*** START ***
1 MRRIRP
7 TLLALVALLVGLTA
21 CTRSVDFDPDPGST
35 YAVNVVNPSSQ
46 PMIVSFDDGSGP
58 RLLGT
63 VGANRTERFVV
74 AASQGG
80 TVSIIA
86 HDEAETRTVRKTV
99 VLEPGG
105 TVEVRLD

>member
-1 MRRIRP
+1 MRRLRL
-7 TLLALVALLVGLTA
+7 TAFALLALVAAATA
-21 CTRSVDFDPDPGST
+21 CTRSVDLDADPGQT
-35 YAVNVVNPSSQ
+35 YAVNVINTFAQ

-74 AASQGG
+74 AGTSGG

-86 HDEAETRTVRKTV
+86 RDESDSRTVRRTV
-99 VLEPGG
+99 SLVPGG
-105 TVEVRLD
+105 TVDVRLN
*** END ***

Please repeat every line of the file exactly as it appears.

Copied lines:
1 MRRIRP
7 TLLALVALLVGLTA
21 CTRSVDFDPDPGST
35 YAVNVVNPSSQ
46 PMIVSFDDGSGP
58 RLLGT
63 VGANRTERFVV
74 AASQGG
80 TVSIIA
86 HDEAETRTVRKTV
99 VLEPGG
105 TVEVRLD

>member
-1 MRRIRP
+1 MRRLRL
-7 TLLALVALLVGLTA
+7 TAFALLALVAAATA
-21 CTRSVDFDPDPGST
+21 CTRSVDLDADPGQT
-35 YAVNVVNPSSQ
+35 YAVNVINTFAQ

-74 AASQGG
+74 AGTSGG

-86 HDEAETRTVRKTV
+86 RDESDSRTVRRTV
-99 VLEPGG
+99 SLVPGG
-105 TVEVRLD
+105 TVDVRLN